Officials set to do without cars

PUBLISHED : Thursday, 26 June, 2008, 12:00am
UPDATED : Thursday, 26 June, 2008, 12:00am

National and municipal authorities in Beijing have started cutting the number of government cars on the capital's roads in line with a pledge to reduce their on-road fleets by 70 per cent from July 20 in the interests of cleaner air and smoother traffic for the Olympic Games.

The move seems to have made life less convenient for Beijing officials and public servants, but several government sources said they could accept the measure.

'I see that as a kind of contribution we can do for the success of the Beijing Olympic Games,' one official said, adding that his department was notified long ago about plans to leave most of its vehicles in the garage.

All ministerial-level officials will continue to have access to government cars but, one step down on the bureaucratic ladder, most division chiefs will have to share cars to meetings in places off-limits to the public.

Officials who have to make do without cars will receive subsidies depending on their rank to take taxis or whatever transport methods they want, according to the official. 'Fortunately, we don't have a lot of meetings when the Olympic Games take place in Beijing, which means we only need to travel between home and the office, not from one meeting to another,' he said.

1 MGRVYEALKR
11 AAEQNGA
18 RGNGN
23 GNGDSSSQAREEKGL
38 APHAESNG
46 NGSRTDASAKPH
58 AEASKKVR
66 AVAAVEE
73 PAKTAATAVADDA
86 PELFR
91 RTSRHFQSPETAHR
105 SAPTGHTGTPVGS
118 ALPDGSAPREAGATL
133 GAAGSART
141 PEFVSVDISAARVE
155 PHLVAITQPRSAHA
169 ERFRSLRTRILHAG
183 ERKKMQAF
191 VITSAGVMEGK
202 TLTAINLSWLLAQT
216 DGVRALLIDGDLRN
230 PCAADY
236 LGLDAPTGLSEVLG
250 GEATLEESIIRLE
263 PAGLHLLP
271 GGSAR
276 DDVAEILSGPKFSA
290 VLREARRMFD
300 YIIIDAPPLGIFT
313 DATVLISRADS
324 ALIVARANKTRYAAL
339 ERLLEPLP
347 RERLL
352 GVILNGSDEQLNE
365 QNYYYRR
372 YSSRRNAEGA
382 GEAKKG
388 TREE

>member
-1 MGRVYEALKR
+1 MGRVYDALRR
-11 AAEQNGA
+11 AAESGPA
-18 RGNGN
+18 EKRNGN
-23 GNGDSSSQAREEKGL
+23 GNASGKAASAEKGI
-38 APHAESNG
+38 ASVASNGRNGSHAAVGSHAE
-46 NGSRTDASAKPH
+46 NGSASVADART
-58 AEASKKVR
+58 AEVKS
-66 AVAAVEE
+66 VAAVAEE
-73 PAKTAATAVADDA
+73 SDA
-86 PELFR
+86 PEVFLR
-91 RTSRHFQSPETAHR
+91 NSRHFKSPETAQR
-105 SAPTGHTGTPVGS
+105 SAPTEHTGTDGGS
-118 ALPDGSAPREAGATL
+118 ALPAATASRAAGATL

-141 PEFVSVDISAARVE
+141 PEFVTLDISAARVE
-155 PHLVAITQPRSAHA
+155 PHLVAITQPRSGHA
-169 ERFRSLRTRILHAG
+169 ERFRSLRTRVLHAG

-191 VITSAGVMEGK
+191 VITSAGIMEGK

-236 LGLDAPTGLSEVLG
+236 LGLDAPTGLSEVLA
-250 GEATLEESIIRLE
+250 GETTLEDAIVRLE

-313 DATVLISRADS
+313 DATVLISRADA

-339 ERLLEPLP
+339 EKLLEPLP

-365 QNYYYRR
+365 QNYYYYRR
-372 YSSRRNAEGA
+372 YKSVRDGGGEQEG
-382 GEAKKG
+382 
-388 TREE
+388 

Beijing authorities announced on Friday that the capital's 3.3 million cars would be subject to odd-even traffic restrictions for two months from July 20. On top of that, 70 per cent of government-owned vehicles would be ordered off the roads.

It is not the first time the city has taken such aggressive measures to reduce traffic. Similar car restrictions took place during the China-Africa summit in 2006 and this year during the Good Luck Beijing Games.

Beijing officials said the city had roughly 300,000 government-owned vehicles, meaning that about 210,000 vehicles would be garaged during the two-month stretch.

City authorities promised to put on more buses and subway trains during the two months. But that will be of little help to officials working in Beijing's suburban districts such as Fangshan, which has no subway link.